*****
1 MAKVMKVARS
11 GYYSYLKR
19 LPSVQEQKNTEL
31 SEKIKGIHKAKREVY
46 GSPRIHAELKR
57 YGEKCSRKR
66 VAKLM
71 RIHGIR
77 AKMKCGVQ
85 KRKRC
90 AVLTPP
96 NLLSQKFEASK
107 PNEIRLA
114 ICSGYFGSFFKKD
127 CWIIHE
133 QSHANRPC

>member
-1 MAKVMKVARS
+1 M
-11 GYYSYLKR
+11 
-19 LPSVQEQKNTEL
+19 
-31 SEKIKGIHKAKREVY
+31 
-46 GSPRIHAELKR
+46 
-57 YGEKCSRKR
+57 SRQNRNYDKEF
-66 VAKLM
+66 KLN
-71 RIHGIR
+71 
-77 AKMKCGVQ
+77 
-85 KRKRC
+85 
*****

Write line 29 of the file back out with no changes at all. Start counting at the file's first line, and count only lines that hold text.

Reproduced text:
+57 SRQNRNYDKEF